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MotoGP 2020 Calendar Update – November the 2nd, 2020, h 10.00 am

As European nations laboriously begin to think about the post-COVID-19, Dorna and the FIM are putting together the pieces of the 2020 MotoGP calendar, torn apart by the Coronavirus emergency. Nothing is certain yet, and undoubtedly much will depend on the development of the pandemic and the individual measures taken by the different Countries in search of a difficult balance between economic recovery and public health.

It will be an Iberian-centric world championship, with 8 out of 15 races held on Spanish and Portuguese soil, including the four circuits of Jerez, Barcelona, ​​ValenciaAragon and Portimao. In addition, two Italian and two Austrian stages, respectively in Misano Adriatico and at the Red Bull Ring, from which Formula 1 planned to restart.

After the first race of the season in Qatar, followed by the global pandemic, the MotoGP™ season will start at the Circuito de Jerez – Angel Nieto in Spain with the Gran Premio Red Bull de España on July 19th and the Gran Premio Red Bull de Andalucía on July 26th. Following a weekend off, we’ll head to the Czech Republic for the Monster Energy Grand Prix České republiky at Brno, before the myWorld Motorrad Grand Prix von Österreich and the Grand Prix von Styria at the Red Bull Ring in Austria all in the space of three weeks.

Three weeks later, the Misano World Circuit Marco Simoncelli will host the Gran Premio di San Marino e della Riviera di Rimini and the Gran Premio di Emilia Romagna e della Riviera di Rimini, rounds six and seven of the MotoGP™ World Championship, on consecutive weekends, with the rescheduled Gran Premio Monster Energy de Catalunya at the Circuit de Barcelona – Catalunya just one week later.

On October 11th, MotoGP will head to France with the rescheduled SHARK Helmets Grand Prix de France taking place at Le Mans. Just one week later, the fourth double-header of the season will take place in Aragon – the Gran Premio Michelin de Aragón and the Gran Premio de Teruel. Then, two weeks later, the final two European rounds will take place at the Circuit Ricardo Tormo, with the European Grand Prix taking place on November 8th and the Gran Premio Motul de la Comunitat Valenciana taking place on November 15th. The championship will be concluded the 22nd of November in Portimao (Portugal).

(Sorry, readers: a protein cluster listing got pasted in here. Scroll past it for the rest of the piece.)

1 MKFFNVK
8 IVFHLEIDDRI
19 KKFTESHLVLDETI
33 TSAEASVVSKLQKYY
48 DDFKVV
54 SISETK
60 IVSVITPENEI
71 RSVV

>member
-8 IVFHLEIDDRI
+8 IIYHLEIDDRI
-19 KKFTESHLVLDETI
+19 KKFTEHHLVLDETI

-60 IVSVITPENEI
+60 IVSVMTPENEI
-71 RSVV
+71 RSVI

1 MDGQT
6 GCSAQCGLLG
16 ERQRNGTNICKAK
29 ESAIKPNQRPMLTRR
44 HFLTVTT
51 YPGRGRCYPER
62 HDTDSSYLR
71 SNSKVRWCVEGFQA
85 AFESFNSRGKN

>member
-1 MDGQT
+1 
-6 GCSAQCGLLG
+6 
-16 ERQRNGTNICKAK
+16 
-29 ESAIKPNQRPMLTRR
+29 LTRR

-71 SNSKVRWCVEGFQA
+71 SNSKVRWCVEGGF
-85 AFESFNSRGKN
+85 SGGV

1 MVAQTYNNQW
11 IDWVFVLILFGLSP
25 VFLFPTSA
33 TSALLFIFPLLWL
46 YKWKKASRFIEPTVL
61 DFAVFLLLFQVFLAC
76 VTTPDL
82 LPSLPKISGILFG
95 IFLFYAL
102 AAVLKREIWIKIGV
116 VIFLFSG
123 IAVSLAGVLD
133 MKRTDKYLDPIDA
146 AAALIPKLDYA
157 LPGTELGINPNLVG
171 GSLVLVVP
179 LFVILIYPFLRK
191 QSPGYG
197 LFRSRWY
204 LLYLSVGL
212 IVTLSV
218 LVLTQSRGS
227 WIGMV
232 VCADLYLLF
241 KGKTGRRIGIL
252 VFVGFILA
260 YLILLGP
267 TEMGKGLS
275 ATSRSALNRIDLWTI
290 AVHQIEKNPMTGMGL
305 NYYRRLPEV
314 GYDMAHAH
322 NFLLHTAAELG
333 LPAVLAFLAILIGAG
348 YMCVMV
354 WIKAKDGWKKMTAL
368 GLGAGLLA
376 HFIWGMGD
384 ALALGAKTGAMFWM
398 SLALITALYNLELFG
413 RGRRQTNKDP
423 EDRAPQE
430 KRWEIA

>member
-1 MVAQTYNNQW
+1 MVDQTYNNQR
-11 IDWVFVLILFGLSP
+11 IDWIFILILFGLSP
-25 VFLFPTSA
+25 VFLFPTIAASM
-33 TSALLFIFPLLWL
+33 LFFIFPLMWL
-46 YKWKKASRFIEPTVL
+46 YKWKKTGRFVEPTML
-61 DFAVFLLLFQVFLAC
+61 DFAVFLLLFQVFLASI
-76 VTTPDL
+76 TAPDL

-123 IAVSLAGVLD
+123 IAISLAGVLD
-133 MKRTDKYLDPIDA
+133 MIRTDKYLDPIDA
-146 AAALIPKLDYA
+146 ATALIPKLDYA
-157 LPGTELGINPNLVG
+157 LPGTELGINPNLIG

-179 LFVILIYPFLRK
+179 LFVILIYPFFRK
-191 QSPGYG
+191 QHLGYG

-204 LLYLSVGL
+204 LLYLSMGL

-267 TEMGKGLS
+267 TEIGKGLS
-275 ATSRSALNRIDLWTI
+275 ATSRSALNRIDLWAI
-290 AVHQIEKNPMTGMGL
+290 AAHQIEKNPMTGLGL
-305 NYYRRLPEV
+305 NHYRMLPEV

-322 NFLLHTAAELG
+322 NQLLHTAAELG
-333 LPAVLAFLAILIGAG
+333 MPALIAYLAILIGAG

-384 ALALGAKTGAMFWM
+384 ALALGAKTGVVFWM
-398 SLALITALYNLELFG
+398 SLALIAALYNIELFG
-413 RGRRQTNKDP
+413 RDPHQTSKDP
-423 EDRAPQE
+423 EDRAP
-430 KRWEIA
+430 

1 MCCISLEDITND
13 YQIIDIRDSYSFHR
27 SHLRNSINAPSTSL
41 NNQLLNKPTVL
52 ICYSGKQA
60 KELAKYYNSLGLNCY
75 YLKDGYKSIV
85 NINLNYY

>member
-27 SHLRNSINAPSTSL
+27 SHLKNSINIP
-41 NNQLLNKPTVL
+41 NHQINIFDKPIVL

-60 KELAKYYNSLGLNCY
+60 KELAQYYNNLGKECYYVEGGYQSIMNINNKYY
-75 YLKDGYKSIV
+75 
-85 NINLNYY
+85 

1 08-mar-20 Losail Grand Prix of Qatar
2 19-Jul-20 Jerez de La Frontera Grand Prix of Spain
3 26-Jul-20 Jerez de la Frontera Grand Prix of Andalusia
4 09-Aug-20 Brno Grand Prix of Czech Republic
5 16-Aug-20 Spielberg Grand Prix of Austria
6 23-Aug-20 Spielberg Grand Prix of Styria
7 13-Sep-20 Misano Adriatico Grand Prix of San Marino
8 20-Sep-20 Misano Adriatico Grand Prix of Emila Romagna
9 27-Sep-20 Barcelona Grand Prix of Catalunya
10 11-Oct-20 Le Mans Grand Prix of France
11 18-Oct-20 Aragon Grand Prix of Aragon
12 25-Oct-20 Aragon Grand Prix of Teruel
13 08-nov-20 Valencia Grand Prix of Europe
14 15-nov-20 Valencia Grand Prix of Valencian Community
15 22-nov-20 Portimao Grand Prix of Portugal

The final calendar will therefore see 15 Grands Prix, after the last cancellations of the GP of the Americas, Argentina, Thailand and Malaysia.

Finally, MotoGP will be (and this is almost certain) behind closed doors, with empty stands, deserted hospitality, and limited access for staff and professionals. Moreover, the entrances for the same teams are also quoted, because just 25 people of non-official teams and 40 official teams can be admitted.

If it seems obvious to confirm the uncertainty, it appears clear that it will be a very different World Championship in comparison with the previous ones.

However, this the MotoGP 2020 calendar can and must be a signal of optimism. Motorbikes on the track do not represent just a good starting point to join again the races, but also a way to bring the fans closer together, as well as giving relevance to the sponsors again.

If you’re looking ahead to next season, here’s where you can find the MotoGP 2021 Calendar

MotoGP 2022 Season Calendar Published

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Emanuele Venturoli
Emanuele Venturoli
A graduate in Public, Social and Political Communication from the University of Bologna, he has always been passionate about marketing, design and sport.
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